Many envy Greeks for being “lucky” to have been born in a country with the sun shining 80% of the time year-round. But the sun’s warmth is only but some comfort in front of the problems Greek citizens face.
Greece is notorious for its labour market, which was a European champion for years for all the wrong reasons. Especially during the years of the “Troika” and the country’s fiscal supervision, Greek unemployment rates peaked, especially in young people (aged 18-25).
Namely, in 2013, Greek youth unemployment was at 58.16%. Over the years, this number fell to 36.8% in 2021. At the same time, the unemployment rate of the general population remains at 11.4% in 2022, surpassed only by Spain, when the EU-27 average is at 6%.
This is a true and alarming situation for Greek citizens. When the summer ends and the number of tourists dwindles, Greeks face the hard reality. When tourist season ends, many become unemployed and start receiving benefits. Not necessarily because they are not interested to find something, but because there are not enough jobs for everyone.
Are you interested find a job in Greece, and are you looking for ways to circumvent the problems of the Greek labour market? Then, you have come to the right place. This article will highlight some interesting facts about the Greek labour market and some skills someone needs to succeed.
Let’s get down to work.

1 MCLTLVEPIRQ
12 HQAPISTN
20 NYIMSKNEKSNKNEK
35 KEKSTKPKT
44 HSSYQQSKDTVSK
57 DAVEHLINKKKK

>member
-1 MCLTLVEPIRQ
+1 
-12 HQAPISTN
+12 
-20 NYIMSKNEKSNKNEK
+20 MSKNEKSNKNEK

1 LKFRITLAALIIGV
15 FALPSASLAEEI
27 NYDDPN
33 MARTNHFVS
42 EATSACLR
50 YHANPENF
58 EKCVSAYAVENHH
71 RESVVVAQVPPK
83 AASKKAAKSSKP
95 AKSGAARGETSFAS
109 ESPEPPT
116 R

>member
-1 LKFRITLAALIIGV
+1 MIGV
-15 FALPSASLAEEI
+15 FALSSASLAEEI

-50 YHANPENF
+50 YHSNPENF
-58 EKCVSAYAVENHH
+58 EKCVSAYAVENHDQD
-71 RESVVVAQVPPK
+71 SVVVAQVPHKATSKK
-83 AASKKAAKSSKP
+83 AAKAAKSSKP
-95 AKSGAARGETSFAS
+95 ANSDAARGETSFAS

Career Planning to Make Informed Decisions
Finding a job in the current Greek labour market conditions is difficult, especially for young people. Whether you are a native Greek or want to come from abroad to work in the country, you should be fully aware of the situation and plan your course of action before doing so.
Career planning is the ability to understand the process behind choosing a career and how to make informed decisions about it. Everyone should have a short-term or long-term vision and follow the steps needed to reach one’s goals.
Career planning should start early, even from the school years, and continue throughout your work life. It would allow you to identify job opportunities in the Greek labour market, constraints, choices, and consequences.
For example, high unemployment rates make it difficult to find a job or move between jobs, especially early in your career. When you are meticulously planning the path to achieve your goals, you should have a detailed plan that can get you from point A to point B. That means that you should know what job experience you need to land the job of your dream and start working from there.
A labour market with high unemployment equals more competition. With that in mind, you should work cleverly by making calculated moves about your career and leaving nothing to chance.
Employability to Find and Secure Jobs
Employability is to be employable. That means having the skills and the competencies you need to distinguish yourself from the competition and find a job easily. Each job has different requirements, but they also have things in common, like the interview process or CV submission.